Human Senception: The Effects Of Light On Human Perception

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Our perception of the world is dependent on our senses and response to stimulus. Sensation is the process of absorbing energy from a physical stimulus in the environment and converting this energy into neural impulses and sending them to the brain. The brain then interprets and organises this sensory information resulting in our subjective conscious experience or perception. (Lefton & Brannon 2003) The five human sensory organs receive the stimulus which determines our perception. Arguably the most important of these senses is vision. Humans use sight to gain the most sensory information, and the sense of sight has evolved to be highly sophisticated. Importantly, vision depends on the presence of light. (Sparknotes, 2016) To study the effect of light on human perception, I conducted an exercise of watching a sunset. The following essay describes my experience of observing the sunset at St. Kilda beach on the 12th of April 2016, and an interpretation of the experience in relation to biological mechanisms. One important feature of light perception is brightness. When I first arrived at St. Kilda beach at 4pm, the scenery was extremely bright. The sun was in clear sight, unobstructed by the dissipating clouds and…show more content…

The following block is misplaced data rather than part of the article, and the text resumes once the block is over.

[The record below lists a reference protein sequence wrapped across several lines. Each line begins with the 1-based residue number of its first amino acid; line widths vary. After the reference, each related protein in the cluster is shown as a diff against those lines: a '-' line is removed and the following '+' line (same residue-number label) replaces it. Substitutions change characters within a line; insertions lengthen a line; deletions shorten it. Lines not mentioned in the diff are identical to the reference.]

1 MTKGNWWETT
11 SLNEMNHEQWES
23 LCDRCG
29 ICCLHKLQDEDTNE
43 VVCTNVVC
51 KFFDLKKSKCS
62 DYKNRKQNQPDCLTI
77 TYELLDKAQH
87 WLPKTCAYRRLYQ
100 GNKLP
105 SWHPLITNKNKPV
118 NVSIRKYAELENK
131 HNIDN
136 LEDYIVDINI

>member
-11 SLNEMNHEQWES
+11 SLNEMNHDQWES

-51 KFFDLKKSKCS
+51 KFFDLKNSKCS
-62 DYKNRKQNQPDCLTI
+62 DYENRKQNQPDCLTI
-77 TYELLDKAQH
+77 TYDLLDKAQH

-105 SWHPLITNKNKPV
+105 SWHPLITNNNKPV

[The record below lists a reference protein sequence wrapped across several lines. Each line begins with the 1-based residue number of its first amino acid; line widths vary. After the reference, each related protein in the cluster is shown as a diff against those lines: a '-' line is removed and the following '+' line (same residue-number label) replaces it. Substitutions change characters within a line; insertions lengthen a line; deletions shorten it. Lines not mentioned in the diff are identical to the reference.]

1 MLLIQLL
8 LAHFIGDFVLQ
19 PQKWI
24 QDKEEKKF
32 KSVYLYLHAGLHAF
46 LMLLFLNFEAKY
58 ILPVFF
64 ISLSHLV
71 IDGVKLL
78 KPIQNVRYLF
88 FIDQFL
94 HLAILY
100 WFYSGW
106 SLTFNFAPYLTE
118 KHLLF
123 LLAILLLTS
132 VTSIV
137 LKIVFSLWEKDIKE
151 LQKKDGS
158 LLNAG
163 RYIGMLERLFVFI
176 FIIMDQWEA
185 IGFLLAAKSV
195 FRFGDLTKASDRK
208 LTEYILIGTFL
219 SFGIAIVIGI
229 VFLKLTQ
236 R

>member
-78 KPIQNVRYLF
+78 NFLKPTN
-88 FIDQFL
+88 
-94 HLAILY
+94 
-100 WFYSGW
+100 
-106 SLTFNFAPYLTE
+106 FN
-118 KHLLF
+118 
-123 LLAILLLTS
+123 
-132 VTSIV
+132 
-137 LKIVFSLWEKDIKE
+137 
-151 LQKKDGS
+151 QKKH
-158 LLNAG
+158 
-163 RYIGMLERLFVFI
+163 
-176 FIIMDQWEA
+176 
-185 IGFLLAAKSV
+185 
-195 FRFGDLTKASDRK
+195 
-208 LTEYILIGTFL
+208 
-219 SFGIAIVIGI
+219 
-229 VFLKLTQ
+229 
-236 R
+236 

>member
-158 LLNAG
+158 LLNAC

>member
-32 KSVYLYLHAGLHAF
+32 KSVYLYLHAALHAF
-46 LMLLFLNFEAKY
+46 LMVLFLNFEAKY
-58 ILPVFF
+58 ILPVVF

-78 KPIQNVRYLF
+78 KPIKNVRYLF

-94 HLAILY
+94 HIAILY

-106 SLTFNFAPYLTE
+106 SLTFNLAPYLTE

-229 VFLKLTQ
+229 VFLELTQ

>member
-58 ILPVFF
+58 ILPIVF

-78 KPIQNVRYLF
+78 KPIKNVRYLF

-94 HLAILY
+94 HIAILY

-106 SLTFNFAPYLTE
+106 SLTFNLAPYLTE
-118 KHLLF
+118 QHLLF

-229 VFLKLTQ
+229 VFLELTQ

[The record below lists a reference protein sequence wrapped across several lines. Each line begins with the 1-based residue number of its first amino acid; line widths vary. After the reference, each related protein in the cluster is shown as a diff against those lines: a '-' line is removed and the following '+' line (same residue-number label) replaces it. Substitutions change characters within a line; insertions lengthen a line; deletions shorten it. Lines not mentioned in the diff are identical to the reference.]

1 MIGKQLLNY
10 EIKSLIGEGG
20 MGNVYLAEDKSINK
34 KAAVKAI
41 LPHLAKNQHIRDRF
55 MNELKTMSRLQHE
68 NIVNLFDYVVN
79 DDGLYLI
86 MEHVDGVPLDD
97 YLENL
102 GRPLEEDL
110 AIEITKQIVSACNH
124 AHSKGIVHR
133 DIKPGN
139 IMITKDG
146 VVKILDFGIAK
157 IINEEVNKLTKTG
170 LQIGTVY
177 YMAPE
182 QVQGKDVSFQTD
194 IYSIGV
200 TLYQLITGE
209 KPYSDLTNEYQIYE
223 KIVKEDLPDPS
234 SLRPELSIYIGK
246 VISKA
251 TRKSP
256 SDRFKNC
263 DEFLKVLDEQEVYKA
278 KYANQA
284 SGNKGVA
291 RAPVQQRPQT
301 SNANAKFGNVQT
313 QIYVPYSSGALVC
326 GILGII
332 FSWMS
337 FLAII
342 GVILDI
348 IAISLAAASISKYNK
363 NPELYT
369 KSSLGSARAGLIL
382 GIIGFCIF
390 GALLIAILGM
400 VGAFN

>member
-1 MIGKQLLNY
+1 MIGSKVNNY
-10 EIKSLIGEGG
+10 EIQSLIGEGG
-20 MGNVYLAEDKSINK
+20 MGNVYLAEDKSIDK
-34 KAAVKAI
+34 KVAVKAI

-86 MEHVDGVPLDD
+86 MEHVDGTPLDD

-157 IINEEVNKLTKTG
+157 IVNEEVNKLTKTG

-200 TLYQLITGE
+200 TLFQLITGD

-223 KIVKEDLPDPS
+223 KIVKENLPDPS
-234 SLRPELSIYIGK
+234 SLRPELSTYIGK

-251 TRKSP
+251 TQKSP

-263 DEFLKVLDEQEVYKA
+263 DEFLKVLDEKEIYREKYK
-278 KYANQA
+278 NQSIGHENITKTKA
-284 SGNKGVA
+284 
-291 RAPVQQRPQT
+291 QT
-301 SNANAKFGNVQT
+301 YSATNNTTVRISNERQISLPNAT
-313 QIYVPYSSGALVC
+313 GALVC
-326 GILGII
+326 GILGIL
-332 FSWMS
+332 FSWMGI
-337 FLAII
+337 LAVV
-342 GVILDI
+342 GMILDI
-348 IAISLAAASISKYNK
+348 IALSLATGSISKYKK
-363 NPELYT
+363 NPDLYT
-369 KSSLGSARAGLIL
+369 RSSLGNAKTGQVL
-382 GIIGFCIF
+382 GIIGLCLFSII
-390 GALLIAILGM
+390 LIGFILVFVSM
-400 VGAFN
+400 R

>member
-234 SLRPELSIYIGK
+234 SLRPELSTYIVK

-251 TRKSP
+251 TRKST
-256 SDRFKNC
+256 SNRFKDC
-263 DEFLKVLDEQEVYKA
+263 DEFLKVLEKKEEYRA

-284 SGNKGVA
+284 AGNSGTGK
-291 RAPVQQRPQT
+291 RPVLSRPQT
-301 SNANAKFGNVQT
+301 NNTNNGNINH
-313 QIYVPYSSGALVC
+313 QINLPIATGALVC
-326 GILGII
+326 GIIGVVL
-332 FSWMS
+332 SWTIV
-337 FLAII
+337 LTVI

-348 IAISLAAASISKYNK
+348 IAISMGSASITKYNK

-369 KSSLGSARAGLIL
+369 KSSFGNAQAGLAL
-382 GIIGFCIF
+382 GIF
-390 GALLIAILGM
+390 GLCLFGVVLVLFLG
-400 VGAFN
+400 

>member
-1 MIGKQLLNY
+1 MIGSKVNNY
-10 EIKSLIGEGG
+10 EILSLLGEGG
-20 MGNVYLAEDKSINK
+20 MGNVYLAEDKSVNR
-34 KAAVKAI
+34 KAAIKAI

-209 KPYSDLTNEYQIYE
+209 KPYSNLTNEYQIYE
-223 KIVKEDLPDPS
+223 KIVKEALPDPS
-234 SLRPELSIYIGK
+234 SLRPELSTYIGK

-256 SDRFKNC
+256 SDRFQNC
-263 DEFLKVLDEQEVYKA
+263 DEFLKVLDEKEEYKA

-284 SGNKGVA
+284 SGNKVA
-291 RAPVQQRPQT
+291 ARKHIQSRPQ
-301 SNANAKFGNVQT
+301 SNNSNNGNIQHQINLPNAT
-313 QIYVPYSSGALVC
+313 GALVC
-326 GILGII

Cones cells distinguish between different wavelengths of light, thus allowing us to see in colour. (Sparknotes 2016) This is why the colours were distinct during the light period. Since cones aren’t used in dim light, this explains why it was difficult to see colours in low light. Interestingly, since nothing categorically distinguishes the visible spectrum of electromagnetic radiation from invisible portions of the broader spectrum (reference), colour is a mere feature of visual perception of the observer. Thus, human experience of colour is subjective. This explains why I saw the sky as a bright orange as the sun was setting and my friend saw a darker

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